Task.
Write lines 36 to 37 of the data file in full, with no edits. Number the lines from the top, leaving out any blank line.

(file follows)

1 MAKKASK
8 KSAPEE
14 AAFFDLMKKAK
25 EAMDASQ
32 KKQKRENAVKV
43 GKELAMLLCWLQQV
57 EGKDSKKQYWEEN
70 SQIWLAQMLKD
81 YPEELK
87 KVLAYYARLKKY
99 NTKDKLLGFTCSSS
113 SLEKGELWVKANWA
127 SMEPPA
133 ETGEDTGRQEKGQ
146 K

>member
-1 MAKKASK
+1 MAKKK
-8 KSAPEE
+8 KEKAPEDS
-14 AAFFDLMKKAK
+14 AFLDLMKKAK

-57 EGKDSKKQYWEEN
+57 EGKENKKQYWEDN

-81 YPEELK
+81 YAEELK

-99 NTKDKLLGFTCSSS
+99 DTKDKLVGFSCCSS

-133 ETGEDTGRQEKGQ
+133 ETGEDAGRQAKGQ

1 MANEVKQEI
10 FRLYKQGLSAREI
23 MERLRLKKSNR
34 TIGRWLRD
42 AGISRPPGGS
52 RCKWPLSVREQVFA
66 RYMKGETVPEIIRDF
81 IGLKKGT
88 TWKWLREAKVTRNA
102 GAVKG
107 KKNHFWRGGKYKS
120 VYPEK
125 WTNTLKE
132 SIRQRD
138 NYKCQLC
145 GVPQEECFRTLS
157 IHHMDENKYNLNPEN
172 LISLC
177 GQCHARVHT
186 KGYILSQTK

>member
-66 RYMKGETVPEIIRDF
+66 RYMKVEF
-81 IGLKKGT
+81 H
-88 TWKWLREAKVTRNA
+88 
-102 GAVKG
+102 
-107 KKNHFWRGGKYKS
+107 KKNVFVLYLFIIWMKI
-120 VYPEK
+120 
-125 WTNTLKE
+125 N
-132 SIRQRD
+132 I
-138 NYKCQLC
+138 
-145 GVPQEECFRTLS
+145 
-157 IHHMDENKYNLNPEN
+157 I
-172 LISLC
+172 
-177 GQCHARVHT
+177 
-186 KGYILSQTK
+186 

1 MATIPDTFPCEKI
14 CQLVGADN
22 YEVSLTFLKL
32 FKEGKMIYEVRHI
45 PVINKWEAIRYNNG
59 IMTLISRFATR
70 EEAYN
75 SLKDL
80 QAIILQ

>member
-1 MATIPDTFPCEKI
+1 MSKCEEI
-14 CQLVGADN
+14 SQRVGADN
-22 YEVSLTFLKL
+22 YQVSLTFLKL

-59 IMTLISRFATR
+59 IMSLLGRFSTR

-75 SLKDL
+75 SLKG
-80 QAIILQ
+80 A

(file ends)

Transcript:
52 RCKWPLSVREQVFA
66 RYMKGETVPEIIRDF